- Hydro Generation Usage: Due to the above average hydro year this water season it is expected that come August California will still have availability for hydro to carry regulation and/or energy during the eclipse. CAISO will be working with the hydro community and inform participants of the additional need for flexibility on August 21st due to the eclipse to assist with that flexibility being available to the market optimization.
- EIM (Energy Imbalance Market) Transfers: The EIM provides a mechanism to share and diversify resources to assist in more enhanced management of the solar eclipse moving across the Western United States. Due to the forecasts for behind the meter and large scale renewable resources being in the market optimization, the EIM transfers will be optimized through the market dispatch. It will be important that all EIM participants account for the solar eclipse effects on their solar renewable resource forecasts in their base schedules that are being submitted by their forecast service providers as well. The Pacificorp EMI is owned by Warren Buffett’s Berkshire Hathaway Energy. Pacific Power (PACW), its western arm, serves electricity customers in Oregon, Washington, Idaho, Wyoming, Montana, and California. Rocky Mountain Power (PACE), its eastern arm, serves Utah, Idaho, and Wyoming. Nevada and Arizona operate independently as participants in the Western states EMI.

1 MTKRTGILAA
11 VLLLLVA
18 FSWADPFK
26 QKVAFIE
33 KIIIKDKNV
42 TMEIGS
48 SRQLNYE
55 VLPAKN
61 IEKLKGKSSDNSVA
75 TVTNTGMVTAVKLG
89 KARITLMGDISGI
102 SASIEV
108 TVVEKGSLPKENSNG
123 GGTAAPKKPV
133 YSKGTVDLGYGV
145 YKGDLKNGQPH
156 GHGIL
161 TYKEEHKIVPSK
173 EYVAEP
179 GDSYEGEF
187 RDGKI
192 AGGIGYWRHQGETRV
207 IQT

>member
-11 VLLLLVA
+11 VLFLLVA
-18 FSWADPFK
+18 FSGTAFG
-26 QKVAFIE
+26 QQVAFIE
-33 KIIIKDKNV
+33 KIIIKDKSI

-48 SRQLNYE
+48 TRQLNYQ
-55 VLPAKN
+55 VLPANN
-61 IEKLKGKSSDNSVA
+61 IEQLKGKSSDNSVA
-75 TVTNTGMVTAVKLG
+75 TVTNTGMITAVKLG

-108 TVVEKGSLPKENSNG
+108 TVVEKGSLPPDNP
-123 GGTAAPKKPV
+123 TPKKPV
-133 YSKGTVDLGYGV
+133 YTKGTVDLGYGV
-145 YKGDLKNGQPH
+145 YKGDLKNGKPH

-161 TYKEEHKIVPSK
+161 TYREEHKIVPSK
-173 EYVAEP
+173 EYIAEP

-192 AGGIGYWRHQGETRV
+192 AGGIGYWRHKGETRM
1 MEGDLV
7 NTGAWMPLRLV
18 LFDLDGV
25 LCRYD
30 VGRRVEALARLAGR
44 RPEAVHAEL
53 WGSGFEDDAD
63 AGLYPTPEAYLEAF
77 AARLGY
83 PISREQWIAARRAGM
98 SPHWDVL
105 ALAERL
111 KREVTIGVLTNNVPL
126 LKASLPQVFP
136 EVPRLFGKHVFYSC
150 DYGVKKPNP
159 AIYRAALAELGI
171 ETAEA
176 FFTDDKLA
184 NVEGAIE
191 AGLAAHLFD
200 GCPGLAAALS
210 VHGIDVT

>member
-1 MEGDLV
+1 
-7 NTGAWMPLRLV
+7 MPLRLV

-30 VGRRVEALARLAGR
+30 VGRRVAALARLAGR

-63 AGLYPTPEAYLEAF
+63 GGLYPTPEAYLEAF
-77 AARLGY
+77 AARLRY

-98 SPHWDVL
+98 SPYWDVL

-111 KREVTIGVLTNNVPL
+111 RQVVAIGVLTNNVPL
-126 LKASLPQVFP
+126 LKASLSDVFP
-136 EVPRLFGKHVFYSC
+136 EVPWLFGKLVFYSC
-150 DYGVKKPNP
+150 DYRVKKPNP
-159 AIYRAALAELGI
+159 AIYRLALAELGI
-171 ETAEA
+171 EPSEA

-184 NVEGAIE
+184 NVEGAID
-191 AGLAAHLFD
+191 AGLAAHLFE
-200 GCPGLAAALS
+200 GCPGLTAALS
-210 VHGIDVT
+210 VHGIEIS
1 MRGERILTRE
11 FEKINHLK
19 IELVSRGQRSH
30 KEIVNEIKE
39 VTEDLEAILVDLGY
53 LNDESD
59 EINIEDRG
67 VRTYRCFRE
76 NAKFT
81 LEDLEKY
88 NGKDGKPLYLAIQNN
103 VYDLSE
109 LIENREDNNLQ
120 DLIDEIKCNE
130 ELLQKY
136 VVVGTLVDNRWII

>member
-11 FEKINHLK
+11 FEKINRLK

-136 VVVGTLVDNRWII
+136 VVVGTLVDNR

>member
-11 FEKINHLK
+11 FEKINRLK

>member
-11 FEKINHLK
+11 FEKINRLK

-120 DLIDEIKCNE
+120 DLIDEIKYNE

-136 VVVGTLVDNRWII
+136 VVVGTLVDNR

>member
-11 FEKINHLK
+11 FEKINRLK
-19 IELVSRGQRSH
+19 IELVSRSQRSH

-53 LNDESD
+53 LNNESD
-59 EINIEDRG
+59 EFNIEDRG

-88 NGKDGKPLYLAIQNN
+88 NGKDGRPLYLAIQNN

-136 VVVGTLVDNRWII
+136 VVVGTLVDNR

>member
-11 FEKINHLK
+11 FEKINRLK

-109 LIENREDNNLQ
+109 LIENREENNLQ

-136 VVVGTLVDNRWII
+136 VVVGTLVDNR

- Gas Coordination: CAISO will coordinate with Southern California gas and thermal generators to ensure they have procured enough gas to handle generation deviations during the day of the solar eclipse.
- Outage Coordination: CAISO will be analyzing the impacts of scheduled generator and transmission outages prior to approving for August 21st.
Future events like the August eclipse have the potential to be even more disastrous. Today, California uses about half of U.S. solar capacity and about 10 percent of the state’s electricity is from PV; enough to power Los Angeles. A new estimate from the U.S. government shows that California met its goal to produce about half the state's electricity from renewable sources for three hours on March 11. The estimate comes from the U.S. Department of Energy's statistics division.
The U.S. Department of Energy's statistics division used data from the CAISO, which manages the electricity grid across 80 percent of California and part of Nevada. The record was set when almost 40 percent of the electricity flowing across the grid came from large-scale solar power plants. Factor in electricity produced by area homes and businesses, and solar met about half the overall electricity demand in the middle of the day. California aims to have 50 percent of all electricity come from renewable sources by 2030.